Wednesday, October 19, 2022

NCCPR news and commentary round-up, week ending October 18, 2022

Drop everything and read this one, too: In the second part of their series, ProPublica and NBC News examine how the family police decided that, for all their constant blather about “children’s rights,” those rights do not include the Fourth Amendment right to be free from unreasonable search and seizure.  They document the trauma this inflicts on children and how, almost always, the family police find nothing.  The reports to child abuse hotlines that triggered the investigations were false.  My favorite quote is the one in the graphic above.  And for those who missed it: Part one, about the enormous harm of mandatory reporting, is here.

● The ProPublica story focused on New York City.  Of course, the city’s family policing agency offered up all the usual excuses.  But one of the leading scholars of the Fourth Amendment and family policing, Prof. Tarek Ismail of the City University of New York School of Law, rebutted them in this column for the New York Daily News. 

The American Prospect joins the journalistic chorus reporting on the confusion of poverty with neglect.  From the story: 

Appalling cases of beating or rape of children are a major political motivation behind child protective services (CPS) and their habit of “child separation,” or taking kids from their families and placing them into foster or group homes. But in reality, a large and growing majority of child abuse is simple neglect, which can be greatly ameliorated with the welfare state; and CPS actions are themselves often abusive.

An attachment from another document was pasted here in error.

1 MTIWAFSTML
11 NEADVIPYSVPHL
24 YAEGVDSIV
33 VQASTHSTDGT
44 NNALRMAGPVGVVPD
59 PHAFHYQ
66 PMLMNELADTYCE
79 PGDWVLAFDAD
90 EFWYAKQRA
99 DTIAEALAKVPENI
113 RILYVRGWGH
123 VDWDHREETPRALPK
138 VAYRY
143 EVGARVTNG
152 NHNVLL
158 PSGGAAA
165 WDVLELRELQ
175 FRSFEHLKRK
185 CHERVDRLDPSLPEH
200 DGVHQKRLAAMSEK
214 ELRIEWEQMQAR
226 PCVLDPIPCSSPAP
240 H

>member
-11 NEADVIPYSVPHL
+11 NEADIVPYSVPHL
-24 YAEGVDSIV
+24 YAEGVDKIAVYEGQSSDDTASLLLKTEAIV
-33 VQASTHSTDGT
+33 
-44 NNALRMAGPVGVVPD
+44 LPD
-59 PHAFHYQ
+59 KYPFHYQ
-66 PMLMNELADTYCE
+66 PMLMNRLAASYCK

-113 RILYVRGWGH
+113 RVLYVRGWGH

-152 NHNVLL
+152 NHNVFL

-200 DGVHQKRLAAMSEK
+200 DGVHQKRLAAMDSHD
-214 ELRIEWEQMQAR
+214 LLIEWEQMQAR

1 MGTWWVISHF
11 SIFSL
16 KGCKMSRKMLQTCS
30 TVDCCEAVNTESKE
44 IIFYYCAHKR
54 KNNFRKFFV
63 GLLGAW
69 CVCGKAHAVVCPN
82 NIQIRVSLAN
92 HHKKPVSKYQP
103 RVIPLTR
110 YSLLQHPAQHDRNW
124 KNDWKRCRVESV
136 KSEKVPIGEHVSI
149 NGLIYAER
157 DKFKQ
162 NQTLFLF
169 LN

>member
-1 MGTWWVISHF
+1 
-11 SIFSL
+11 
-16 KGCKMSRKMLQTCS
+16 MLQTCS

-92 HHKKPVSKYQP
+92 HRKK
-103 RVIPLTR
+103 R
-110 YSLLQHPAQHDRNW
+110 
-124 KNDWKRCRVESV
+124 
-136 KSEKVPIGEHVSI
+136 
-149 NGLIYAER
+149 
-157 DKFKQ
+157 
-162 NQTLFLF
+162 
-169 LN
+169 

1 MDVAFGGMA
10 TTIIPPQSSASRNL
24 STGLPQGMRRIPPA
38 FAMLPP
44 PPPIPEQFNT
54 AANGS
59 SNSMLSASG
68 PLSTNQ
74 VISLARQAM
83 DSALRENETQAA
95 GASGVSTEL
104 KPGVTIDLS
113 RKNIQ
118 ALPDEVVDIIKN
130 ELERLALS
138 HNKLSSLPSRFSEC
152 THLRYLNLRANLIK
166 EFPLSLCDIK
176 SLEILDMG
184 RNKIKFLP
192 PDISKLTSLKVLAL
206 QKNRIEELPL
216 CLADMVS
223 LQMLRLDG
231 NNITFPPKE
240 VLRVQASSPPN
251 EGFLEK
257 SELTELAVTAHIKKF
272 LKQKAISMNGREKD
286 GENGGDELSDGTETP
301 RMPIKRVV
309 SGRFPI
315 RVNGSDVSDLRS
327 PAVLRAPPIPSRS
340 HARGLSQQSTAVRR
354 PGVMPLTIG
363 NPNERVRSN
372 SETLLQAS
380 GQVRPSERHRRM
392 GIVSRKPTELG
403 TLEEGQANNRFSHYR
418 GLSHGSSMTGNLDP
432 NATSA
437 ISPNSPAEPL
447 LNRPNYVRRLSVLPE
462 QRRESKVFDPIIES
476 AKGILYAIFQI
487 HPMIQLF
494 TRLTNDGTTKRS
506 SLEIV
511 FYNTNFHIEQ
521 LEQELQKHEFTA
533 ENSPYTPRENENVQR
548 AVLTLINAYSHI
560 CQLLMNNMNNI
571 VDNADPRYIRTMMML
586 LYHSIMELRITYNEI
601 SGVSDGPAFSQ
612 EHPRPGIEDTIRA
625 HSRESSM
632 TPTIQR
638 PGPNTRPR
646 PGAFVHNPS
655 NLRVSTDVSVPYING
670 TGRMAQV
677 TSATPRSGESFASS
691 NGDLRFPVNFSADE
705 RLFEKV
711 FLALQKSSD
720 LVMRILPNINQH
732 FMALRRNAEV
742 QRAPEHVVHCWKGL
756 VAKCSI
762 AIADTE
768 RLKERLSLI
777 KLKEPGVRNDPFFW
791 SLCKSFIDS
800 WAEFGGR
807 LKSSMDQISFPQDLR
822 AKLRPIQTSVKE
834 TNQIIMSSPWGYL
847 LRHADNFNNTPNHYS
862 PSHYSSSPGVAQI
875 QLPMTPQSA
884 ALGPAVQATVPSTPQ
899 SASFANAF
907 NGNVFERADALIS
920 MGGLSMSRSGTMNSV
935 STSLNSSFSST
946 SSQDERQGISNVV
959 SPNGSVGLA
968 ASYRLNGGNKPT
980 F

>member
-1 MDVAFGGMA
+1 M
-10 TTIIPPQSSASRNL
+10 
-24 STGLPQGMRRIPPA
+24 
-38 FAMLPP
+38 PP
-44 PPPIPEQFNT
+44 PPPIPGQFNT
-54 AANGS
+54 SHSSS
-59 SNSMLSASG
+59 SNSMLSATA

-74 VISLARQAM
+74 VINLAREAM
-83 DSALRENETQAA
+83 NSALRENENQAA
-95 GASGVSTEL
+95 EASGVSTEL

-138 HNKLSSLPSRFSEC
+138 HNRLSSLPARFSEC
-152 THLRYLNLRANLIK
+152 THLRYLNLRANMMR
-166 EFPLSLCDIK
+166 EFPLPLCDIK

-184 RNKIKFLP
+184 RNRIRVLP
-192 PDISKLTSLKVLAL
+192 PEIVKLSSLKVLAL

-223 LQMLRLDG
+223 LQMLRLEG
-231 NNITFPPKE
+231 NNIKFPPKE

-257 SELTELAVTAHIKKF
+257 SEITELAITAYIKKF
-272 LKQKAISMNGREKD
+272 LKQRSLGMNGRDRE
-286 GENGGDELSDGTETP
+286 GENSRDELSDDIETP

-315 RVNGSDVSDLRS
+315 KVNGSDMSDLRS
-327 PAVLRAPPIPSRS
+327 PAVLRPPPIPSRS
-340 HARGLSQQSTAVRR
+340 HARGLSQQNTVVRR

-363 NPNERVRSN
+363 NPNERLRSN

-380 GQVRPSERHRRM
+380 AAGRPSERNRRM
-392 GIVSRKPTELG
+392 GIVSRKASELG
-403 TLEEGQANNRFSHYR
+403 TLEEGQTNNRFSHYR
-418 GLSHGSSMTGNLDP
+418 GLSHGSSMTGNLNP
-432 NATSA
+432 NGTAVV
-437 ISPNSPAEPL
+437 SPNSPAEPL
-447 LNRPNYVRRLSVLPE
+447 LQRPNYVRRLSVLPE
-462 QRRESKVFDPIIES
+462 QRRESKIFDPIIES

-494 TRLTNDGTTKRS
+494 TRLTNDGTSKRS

The story is called “Slash Child Abuse With One Simple Trick: Cash 

The New York Times takes a close look at President Biden’s proposed budget for “child welfare” in particular his proposal to increase federal reimbursement if a child is placed with relatives – kinship foster care – and decrease reimbursement if a child is forced into a group home or institution. 

The story also mentions, in passing, another intriguing part of the proposal: A first effort to entice states to count how many children they force into “hidden foster care.” 

But the story itself shows why none of this is enough.  At the end, it’s revealed that the grandparents taking care of the children at the center of the story would no longer need to be kinship foster parents at all – if the children’s father could just get housing sufficient to meet the demands of the family police. 

● A comment in a webinar chat from Charity Tolliver of Race Forward perfectly summed up a keynote presentation at the upEND Movement virtual convening last week: “Joyce McMillan moderating a conversation with Angela Davis while Dorothy Roberts is dropping history in the chat with Erin Miles Cloud is an absolute dream.”  The recording doesn’t seem to be available yet, but you can read about the event in this story from The Imprint. 

Another story in The Imprint is a reminder of the stakes as the Indian Child Welfare Act goes before the Supreme Court next month: 

The law was passed to counteract centuries of attempts at cultural genocide through forced boarding school attendance, excessive removals into foster care and adoption into non-Native homes. 

● Another county in Wisconsin has signed up for an innovative program to provide housing for families when that is all that is preventing them from reuniting with children trapped in foster care. 

And finally … 

● If you’ve ever wondered why it is that independent studies reveal vastly more abuse in foster care than family policing agencies admit to in official figures, this story from the Lima (Ohio) News, will help explain it.